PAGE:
|Folha de dados||Análises||Produtos relacionados||Protocolos|
|DMNT2, DNMT2, PuMet, RNMT1, M.HsaIIP, TRDMT1|
|Verified forward and reverse primers for analyzing the quantitative expression of gene|
|The primer mix has been verified to generate satisfactory qPCR data on Roche LightCycler480|
|1 vial of lyophilized qPCR primer mix (1 nmol each primer, sufficient for 200 numbers of 25 μl reactions) is shipped at ambiente temperatura.|
|The lyophilized product is stable for one year from date of receipt when stored at -20℃.|
The suspended product is stable for six months from date of receipt when stored at -20℃.
Sino biological qEASY qPCR primer pairs are used for SYBR Green-based real-time RT-PCR, The primers are designed by using SBI's proprietary primer design algorithm. Our primer collection covers the entire human genomes. It can be widely applied in the quantitative analysis of gene expression.
To avoid genomic DNA amplification, at least one primer is designed crosses the junction of exons according to the conserved region of a specific gene with all variants.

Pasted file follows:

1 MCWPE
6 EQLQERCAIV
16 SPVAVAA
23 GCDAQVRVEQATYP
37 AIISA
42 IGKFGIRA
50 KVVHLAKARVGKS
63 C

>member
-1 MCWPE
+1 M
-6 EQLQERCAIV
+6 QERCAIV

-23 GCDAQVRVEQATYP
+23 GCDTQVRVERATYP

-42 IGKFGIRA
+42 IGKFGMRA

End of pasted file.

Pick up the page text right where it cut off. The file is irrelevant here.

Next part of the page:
Confirmed in positive organizations; screened the primer with high specificity and high sensitivity.
DNMT2, also known as tRNA (cytosine-5-)-methyltransferase, DNA methyltransferase homolog HsaIIP, and TRDMT1, is a member of the DNA methyltransferase family of enzymes. DNMT2 enzymes have been widely conserved during evolution and contain all of the signature motifs of DNA (cytosine-5)-methyltransferases. It contains all 10 sequence motifs that are conserved among m(5)C MTases, including the consensus S:-adenosyl-L-methionine-binding motifs and the active site ProCys dipeptide, and its structure is very similar to prokaryotic DNA methyltransferases. DNMT2 has close homologs in plants, insects and Schizosaccharomyces pombe, but no related sequence can be found in the genomes of Saccharomyces cerevisiae or Caenorhabditis elegans. While the biological function of DNMT2 is not yet known, the strong binding to DNA suggests that DNMT2 may mark specific sequences in the genome by binding to DNA through the specific target-recognizing motif. However, the DNA methyltransferase activity of these proteins is comparatively weak and their biochemical and functional properties remain enigmatic. Recent evidence now shows that Dnmt2 has a novel tRNA methyltransferase activity, raising the possibility that the biological roles of these proteins might be broader than previously thought.